- If this concentration of wealth and political power was the case with one country or society, it could easily be attributed to specific local conditions; but this looks like a more generalised, global scenario: in the U.S., China, Russia, India, Brazil, Hungary, Turkey and elsewhere. It is therefore futile to argue that this has flown from the personality or personal diktats of one or the other charismatic leader. Its global scale defies that inference.
- Clearly then, we are witnessing the transformation of the regime of democracy, a systemic transformation from within, from one that had brought us the promise of liberté, egalité, fraternité political, social and economic, to its very opposite: the highest concentration of economic, political and therefore social powers ever in history. Yet ‘democracy’ remains its trademark. Nor does it have the appearance of a sudden, odd aberration with an expected short life, or a spontaneous occurrence in different regions. Its scale is too massive for that.
- Democracy is a form of government in which the rulers are elected by the people. In a democracy it is the people who give the government this power. They do this through elections in which they vote for particular persons and elect them. Once elected, these persons form the government. In a democracy the government has to explain its actions and defend its decisions to the people.
Democracy is of two types—
- direct and indirect.
- In direct democracy, the people exercise their supreme power directly as is the case in Switzerland. There are four devices of direct democracy, namely, Referendum, Initiative, Recall and Plebiscite.
- In indirect democracy, on the other hand, the representatives elected by the people exercise the supreme power and thus carry on the government and make the laws. This type of democracy, also known as representative democracy, is of two kinds—parliamentary and presidential.
- The Indian Constitution provides for representative parliamentary democracy under which the executive is responsible to the legislature for all its policies and actions. Universal adult franchise, periodic elections, rule of law, independence of judiciary, and absence of discrimination on certain grounds are the manifestations of the democratic character of the Indian polity.
The monarch (king or queen) has the power to make decisions and run the government. The monarch may have a small group of people to discuss matters with, but the final decision-making power remains with the monarch. Unlike in a democracy, kings and queens do not have to explain their actions or defend the decisions they take.
- India is a democracy. This achievement is the result of a long and eventful struggle of the Indian people. There are other places in the world where people have also struggled to have democracies.
- The main feature of a democracy is that the people have the power to elect their leaders. So in a sense a democracy is rule by the people. The basic idea is that people rule themselves by participating in the making of these rules.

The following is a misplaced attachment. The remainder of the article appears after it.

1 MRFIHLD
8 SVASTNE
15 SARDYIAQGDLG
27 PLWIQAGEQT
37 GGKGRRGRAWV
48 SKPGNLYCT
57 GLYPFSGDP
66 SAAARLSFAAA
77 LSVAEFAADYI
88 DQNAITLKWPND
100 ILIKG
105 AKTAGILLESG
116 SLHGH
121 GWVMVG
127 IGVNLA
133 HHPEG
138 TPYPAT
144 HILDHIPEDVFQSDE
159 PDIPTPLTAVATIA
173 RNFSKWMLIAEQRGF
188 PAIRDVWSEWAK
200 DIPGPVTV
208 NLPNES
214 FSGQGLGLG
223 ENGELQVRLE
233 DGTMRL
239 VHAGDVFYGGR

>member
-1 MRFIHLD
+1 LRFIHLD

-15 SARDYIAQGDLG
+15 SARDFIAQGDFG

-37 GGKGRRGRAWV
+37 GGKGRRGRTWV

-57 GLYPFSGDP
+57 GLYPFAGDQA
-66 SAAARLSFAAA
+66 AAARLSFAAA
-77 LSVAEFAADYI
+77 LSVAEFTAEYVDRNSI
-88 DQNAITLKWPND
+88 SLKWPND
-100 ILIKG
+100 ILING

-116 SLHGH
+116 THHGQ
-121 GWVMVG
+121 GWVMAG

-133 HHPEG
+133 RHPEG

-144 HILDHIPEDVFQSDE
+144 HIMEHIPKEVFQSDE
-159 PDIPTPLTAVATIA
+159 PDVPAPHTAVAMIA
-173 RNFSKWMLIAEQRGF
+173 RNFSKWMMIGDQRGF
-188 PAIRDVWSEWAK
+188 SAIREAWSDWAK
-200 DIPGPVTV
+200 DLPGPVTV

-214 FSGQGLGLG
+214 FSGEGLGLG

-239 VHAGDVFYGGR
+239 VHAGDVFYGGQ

- Democratic governments in our times are usually referred to as representative democracies. In representative democracies people do not participate directly but, instead, choose their representatives through an election process. These representatives meet and make decisions for the entire population. These days a government cannot call itself democratic unless it allows what is known as universal adult franchise. This means that all adults in the country are allowed to vote.
- In their earliest forms governments allowed only men who owned property and were educated, to vote. This meant that women, the poor, the property-less and the uneducated were not allowed to vote. The country was governed by the rules and regulations that these few men made.
- In India, before Independence, only a small minority was allowed to vote and they therefore came together to determine the fate of the majority. Several people including Gandhiji were shocked at the unfairness of this practice and demanded that all adults have the right to vote. This is known as universal adult franchise.
- Writing in the journal Young India in 1931, Gandhiji said, “I cannot possibly bear the idea that a man who has got wealth should have the vote, but that a man who has got character but no wealth or literacy should have no vote, or that a man who works honestly by the sweat of his brow day in and day out should not have the vote for the crime of being a poor man…”.
FEATURES OF DEMOCRACY
- In a democracy the final decision making power must rest with those elected by the people.
- A democracy must be based on a free and fair election where those currently in power have a fair chance of losing.
- In a democracy, each adult citizen must have one vote and each vote must have one value
- A democratic government rules within limits set by constitutional law and citizens’ rights.
Arguments against democracy
- Leaders keep changing in a democracy. This leads to instability.
- Democracy is all about political competition and power play. There is no scope for morality.